I figure that if I can find three or four different projects, they'll pretty much cover all the variations.

Gary
10 months ago
I am looking for a few good examples of Java projects using Maven on github. Does anyone have recommendations?

I have a github-resident project that provides a library for building triangulated meshes (Delaunay Triangulations), analyzing airborne Lidar, and performing a few other computational-geometry functions (see  The Tinfour Project).  I think I did an okay job on the algorithm and coding aspects of the project, but I made some mistakes in terms of project organization and build utilities when I first set it up.

Anyway, I am currently working on refactoring the project to use Maven and eventually hope to post my libraries to a public repository. I've spent a good deal of time looking at documentation and thinking about the best way to organize things.  Every so often, I stumble across some aspect of the project that seems a bit fuzzy.   So I am hoping to find examples of projects that have proper treatments for organization and build issues.

For instance, right now I'm trying to figure out the best way to set up my Javadoc (into which I've put a lot of time).  I've been looking through the web, but the discussions I've found don't seem to relate well to working with github. Seeing a example of somebody who correctly implements the Maven conventions would really help.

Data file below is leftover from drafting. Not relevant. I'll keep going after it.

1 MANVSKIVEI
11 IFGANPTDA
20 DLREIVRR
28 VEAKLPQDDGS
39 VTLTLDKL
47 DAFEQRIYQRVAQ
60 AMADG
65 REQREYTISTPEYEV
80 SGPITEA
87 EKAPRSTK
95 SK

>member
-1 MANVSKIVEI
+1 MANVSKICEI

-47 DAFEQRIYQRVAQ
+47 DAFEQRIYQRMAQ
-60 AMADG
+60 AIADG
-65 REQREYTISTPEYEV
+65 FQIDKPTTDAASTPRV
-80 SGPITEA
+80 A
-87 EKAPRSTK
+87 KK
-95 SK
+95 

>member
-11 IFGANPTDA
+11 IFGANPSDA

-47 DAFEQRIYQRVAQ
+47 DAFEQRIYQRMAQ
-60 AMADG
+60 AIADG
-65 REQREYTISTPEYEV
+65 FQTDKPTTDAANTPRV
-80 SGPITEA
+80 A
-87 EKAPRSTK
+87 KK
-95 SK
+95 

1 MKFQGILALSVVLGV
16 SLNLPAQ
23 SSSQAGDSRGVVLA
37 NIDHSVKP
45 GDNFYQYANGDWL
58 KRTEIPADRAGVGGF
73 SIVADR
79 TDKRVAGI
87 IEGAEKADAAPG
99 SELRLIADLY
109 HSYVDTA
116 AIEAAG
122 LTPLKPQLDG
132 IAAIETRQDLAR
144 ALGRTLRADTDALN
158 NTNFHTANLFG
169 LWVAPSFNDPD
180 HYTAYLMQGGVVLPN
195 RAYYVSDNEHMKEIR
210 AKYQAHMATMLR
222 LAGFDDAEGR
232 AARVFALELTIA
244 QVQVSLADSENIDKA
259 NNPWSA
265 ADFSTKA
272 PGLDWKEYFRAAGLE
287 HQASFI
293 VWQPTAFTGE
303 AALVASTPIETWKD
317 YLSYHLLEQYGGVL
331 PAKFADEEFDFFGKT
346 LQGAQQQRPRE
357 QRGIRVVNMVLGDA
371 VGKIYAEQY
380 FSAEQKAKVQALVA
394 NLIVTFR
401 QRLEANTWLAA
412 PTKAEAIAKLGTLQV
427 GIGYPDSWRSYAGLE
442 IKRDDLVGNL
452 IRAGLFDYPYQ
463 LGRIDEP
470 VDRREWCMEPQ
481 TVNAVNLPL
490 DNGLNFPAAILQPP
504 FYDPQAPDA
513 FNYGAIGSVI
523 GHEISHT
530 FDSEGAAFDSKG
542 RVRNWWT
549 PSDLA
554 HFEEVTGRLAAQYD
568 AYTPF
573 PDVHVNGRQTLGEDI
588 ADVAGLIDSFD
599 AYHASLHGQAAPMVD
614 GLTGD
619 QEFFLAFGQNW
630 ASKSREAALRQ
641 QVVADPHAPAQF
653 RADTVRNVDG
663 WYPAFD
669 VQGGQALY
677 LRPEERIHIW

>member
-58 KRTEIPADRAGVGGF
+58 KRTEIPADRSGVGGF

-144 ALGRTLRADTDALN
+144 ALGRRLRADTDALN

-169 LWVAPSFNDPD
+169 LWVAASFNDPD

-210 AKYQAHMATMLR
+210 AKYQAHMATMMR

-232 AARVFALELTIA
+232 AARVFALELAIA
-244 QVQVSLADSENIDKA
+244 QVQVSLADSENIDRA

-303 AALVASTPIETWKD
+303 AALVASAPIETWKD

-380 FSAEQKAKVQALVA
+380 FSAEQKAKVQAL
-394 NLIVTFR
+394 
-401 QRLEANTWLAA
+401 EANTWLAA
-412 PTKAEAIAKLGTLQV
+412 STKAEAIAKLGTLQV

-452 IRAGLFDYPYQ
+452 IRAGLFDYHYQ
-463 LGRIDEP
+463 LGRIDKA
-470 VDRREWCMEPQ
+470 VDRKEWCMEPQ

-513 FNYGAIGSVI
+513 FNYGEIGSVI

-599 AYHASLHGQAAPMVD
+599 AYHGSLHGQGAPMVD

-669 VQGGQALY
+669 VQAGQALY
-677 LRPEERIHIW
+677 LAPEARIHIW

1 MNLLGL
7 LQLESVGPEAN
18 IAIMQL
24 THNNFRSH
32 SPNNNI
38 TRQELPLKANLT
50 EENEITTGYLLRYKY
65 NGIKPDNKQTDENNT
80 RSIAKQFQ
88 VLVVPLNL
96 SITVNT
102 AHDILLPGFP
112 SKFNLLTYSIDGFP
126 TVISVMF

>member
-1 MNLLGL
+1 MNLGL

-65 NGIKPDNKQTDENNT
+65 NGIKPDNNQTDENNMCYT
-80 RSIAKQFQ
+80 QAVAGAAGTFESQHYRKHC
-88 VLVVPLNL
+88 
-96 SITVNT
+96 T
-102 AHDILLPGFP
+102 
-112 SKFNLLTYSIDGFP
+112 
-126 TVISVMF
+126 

In general, I'd like to see a project or two that
  • Isn't too big
  • Has good Javadoc
  • Builds multiple Jar files (multiple modules)
  • Doesn't do anything too customized (sticks to standard approaches)
  • Has a small but non-zero number of external dependencies


  • Thanks in advance for your help,

    Gary
    10 months ago
    Thanks.  I've been looking forward to playing with value types for a long time.  
    11 months ago

    I have a question for Mr. Verhas:

    Mainly out of self-preservation, I always try to wait 6 months or so before moving to the latest major release of Java.  And the organization I work for is even more careful with that regard.  So we're a bit worried about Java 11 and Oracle's announced new release strategy.  From my (admittedly cursory reading), it looks like Java will be undergoing major releases much more often than it formerly did.

    I was  wondering whether your book offers any strategies for coping with the potential for Java going through rapid versioning schedules.   Does the module system provide techniques for dealing with that kind of thing?

    Gary
    11 months ago
    Noah,

    Thanks. I like your metaphor.  In this case, it strikes me as being excellent advice.


    Gary

    Noah,

    I am just starting with a cloud-related project and am thinking that there are at least some aspects of what we're doing that might be tackled using AI-based tools. Do you have any tips on what to look for when sussing out a problem to see if AI is a suitable approach?

    Gary

    Noah,

    You had me at "pragmatic".

    Welcome to the forum.  I've just taken a look at the table of contents for your book and I've got to say you've got a really interesting combination of topics. Some problems are best approached from multiple directions, and I think that AI may be one of those.  I'm looking forward to reading your book.

    Gary